Investor relations secrets
Boardroom.Media has been partnering with public companies for over a decade, and in that time we’ve helped companies effectively deliver information and insights as part of the ever-changing world of investor relations and the capital markets.
Having supported investor relations initiatives for many years, I wanted to share my view of the best practices to engage in when it comes to your investor relations strategy.
1. Cover both the good and the bad
It is easy to highlight the positive news and trends impacting your company and to gloss over the negatives. The best companies do a great job providing balanced information.
2. Stay visible
After reporting a mixed quarter, it is important to maintain a dialog with your shareholders. Investors want to be reassured that senior management is on top of managing the company.
Recognise that the metrics you provide need to evolve to best demonstrate the health of your business and to allow the investment community to gauge your progress.
4. Don’t wing it
Prepare thoroughly for your earnings calls. What you say and how you say it is really important on quarterly calls and during investor meetings. Practice your delivery and make sure your team is prepared to answer any and all follow-up questions.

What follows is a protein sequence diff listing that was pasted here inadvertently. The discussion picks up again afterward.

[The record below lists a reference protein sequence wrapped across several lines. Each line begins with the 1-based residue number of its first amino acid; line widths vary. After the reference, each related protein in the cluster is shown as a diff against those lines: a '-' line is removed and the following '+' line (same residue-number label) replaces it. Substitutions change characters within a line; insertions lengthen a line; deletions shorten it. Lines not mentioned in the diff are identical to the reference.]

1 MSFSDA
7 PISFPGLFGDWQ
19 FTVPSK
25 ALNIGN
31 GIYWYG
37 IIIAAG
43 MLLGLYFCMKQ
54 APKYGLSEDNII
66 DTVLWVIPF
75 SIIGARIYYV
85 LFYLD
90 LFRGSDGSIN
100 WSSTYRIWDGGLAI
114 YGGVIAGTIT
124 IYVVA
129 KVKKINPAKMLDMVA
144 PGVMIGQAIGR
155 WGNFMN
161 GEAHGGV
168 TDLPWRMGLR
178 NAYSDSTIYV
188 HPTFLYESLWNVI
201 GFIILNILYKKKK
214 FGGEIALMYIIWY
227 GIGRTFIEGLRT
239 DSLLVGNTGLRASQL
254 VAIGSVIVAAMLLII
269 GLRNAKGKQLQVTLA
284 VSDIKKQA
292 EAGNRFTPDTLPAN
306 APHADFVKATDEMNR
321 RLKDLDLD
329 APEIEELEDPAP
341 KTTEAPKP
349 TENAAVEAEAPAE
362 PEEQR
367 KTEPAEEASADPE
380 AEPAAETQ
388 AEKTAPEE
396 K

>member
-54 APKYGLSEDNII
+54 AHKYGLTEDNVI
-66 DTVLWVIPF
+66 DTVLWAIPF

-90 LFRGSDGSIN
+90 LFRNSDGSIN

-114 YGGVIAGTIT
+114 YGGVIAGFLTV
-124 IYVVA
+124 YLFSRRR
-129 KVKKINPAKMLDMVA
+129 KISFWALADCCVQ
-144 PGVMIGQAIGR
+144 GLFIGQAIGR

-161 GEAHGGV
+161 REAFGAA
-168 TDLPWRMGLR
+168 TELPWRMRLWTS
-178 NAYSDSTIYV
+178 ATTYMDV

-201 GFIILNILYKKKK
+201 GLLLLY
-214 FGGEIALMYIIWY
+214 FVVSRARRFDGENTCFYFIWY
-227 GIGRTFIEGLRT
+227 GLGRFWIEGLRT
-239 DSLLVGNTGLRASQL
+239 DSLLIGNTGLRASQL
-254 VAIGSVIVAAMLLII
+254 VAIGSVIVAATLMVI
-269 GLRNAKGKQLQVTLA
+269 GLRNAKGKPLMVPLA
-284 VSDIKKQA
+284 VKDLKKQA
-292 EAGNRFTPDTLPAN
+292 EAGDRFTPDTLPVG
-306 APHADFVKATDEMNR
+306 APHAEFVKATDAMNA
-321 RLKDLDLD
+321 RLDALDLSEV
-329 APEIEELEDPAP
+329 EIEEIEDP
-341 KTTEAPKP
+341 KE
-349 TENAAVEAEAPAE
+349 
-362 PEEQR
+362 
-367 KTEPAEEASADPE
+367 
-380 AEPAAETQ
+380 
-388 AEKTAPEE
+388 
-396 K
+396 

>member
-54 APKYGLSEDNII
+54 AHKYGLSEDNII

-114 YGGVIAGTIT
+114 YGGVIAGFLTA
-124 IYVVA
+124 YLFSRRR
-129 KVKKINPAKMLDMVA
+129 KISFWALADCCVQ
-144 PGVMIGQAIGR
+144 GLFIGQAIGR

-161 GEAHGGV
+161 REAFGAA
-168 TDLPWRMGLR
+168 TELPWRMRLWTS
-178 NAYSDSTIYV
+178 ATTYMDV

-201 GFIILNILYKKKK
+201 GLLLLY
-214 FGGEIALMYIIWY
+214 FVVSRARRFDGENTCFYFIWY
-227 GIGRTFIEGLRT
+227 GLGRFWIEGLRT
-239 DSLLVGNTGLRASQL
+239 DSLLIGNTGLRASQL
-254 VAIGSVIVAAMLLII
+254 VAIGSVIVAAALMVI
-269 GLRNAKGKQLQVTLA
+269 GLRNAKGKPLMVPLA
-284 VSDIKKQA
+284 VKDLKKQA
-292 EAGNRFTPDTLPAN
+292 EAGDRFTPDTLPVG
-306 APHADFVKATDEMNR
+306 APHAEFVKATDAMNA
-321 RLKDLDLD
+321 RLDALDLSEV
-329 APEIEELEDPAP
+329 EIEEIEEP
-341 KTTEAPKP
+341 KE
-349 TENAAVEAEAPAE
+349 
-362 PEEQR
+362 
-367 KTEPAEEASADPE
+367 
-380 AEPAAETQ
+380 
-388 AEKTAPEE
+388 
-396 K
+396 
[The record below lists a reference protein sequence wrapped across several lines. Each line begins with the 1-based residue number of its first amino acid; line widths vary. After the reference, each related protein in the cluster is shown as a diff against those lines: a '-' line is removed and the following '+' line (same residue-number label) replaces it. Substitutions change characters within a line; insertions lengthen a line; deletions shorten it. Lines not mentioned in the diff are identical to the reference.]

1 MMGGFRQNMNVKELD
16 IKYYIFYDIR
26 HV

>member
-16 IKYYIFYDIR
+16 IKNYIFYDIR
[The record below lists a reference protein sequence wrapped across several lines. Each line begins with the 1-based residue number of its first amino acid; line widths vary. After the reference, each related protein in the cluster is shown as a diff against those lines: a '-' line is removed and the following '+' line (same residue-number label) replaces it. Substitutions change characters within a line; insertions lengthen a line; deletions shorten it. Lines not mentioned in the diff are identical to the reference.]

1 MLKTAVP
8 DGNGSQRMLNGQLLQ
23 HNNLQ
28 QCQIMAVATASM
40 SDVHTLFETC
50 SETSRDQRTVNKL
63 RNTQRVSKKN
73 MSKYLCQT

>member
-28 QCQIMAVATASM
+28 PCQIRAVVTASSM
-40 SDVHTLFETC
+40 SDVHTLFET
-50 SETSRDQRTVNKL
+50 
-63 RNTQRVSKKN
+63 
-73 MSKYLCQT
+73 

5. Target the correct accounts
When setting up a marketing trip, be thoughtful about whom you want to target. Balance existing and potential shareholders and don’t exclude hedge funds. Hedge funds have significant assets and can be valuable, long-term shareholders.
6. Treat analysts and portfolio managers as equals
In the investment process, analysts and portfolio managers should be seen as equals, and senior management should strive to meet with both.
7. Ignore the stock rating
Ratings are temporary and change over time. Just because an analyst has a “hold” rating on your company doesn’t mean management should cut off communication.
8. Mix up management
As you plan your marketing trips, ensure that you occasionally bring along members of senior management other than the CEO and CFO. This can include a division head, your chief medical officer, or your chief scientific officer. This showcases the depth of your management team and allows investors to get a different and broader perspective on your business.
9. Be quick to respond
The best companies quickly assess the potential impact of any bad news and proactively communicate it to their shareholders.
10. Provide guidance
The best companies recognise that increased transparency is key to attaining a premium valuation.